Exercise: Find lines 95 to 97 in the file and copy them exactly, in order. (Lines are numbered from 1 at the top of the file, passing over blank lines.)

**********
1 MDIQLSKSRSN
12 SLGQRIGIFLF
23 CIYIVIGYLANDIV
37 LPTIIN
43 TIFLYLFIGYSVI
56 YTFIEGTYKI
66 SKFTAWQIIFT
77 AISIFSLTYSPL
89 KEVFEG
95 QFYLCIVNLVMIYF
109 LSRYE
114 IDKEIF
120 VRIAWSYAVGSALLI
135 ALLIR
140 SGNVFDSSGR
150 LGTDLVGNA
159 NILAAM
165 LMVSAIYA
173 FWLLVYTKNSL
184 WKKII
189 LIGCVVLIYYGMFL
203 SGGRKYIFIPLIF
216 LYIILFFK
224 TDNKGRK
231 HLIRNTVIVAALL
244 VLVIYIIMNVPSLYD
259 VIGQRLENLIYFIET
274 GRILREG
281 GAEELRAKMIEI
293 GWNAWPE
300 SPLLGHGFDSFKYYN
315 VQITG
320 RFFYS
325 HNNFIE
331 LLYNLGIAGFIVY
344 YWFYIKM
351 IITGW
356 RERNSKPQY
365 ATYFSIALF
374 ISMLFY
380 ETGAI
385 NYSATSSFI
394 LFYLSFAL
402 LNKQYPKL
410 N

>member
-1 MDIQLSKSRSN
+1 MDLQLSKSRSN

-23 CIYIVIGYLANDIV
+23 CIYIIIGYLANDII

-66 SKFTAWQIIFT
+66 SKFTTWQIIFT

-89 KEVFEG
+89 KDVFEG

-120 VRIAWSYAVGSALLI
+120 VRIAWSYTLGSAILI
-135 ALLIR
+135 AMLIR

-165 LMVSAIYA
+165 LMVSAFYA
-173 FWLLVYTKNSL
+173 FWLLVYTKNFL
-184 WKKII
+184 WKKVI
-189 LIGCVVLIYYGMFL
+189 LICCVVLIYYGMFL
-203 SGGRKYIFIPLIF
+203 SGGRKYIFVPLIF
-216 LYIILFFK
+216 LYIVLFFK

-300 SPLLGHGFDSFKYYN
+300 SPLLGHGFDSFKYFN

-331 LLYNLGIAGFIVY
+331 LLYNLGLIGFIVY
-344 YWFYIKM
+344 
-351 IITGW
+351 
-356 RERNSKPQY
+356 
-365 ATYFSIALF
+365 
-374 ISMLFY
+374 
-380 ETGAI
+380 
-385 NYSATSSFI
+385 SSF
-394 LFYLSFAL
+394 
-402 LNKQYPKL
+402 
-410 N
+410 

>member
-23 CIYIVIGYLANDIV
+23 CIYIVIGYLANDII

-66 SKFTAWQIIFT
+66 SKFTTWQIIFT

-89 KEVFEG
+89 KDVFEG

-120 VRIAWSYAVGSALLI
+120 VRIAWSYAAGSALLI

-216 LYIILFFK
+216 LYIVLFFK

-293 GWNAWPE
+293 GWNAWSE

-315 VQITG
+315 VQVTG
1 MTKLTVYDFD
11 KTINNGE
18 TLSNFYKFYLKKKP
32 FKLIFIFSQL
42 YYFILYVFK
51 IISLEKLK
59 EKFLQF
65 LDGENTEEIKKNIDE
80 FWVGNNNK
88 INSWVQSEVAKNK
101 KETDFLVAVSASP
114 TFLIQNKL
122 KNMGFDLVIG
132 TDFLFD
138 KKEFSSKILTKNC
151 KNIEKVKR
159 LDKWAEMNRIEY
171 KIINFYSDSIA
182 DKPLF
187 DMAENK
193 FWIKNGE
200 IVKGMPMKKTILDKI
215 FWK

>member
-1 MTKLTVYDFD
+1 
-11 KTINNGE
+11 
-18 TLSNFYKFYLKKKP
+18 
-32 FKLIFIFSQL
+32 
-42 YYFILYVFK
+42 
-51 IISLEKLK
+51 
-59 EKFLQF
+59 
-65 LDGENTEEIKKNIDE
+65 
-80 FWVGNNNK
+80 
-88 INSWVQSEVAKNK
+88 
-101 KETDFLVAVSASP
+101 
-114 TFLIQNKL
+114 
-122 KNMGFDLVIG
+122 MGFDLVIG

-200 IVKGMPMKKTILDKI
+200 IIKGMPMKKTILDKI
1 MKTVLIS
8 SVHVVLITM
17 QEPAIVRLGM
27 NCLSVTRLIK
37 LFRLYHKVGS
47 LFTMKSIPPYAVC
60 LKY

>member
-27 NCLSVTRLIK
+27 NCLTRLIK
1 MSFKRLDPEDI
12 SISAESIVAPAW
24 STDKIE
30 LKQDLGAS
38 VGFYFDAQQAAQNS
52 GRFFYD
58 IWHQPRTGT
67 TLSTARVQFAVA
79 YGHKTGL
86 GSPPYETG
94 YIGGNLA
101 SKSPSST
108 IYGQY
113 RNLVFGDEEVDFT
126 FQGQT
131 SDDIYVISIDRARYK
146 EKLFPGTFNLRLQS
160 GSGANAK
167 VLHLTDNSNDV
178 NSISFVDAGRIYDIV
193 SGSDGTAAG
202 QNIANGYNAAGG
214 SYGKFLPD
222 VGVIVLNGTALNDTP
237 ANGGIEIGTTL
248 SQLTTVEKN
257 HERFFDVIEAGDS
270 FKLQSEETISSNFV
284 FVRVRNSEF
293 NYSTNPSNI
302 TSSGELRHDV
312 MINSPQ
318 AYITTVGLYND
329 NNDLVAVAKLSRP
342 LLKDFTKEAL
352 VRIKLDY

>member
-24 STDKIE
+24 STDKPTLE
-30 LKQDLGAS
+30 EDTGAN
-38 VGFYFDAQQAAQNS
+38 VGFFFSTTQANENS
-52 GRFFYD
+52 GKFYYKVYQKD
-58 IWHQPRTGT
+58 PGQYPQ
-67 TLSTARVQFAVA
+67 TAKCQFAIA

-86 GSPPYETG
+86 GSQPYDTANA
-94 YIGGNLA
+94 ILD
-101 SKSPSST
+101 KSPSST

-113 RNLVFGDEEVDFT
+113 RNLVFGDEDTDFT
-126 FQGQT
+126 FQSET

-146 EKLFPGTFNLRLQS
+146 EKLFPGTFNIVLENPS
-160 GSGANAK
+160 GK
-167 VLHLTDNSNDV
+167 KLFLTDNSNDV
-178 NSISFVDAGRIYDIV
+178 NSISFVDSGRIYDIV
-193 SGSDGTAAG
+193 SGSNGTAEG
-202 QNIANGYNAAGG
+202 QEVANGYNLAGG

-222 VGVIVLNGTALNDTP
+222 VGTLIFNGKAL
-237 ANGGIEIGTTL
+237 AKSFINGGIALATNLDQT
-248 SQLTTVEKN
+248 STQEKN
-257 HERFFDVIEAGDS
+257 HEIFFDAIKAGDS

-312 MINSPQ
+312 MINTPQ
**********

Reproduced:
>member
-23 CIYIVIGYLANDIV
+23 CIYIVIGYLANDII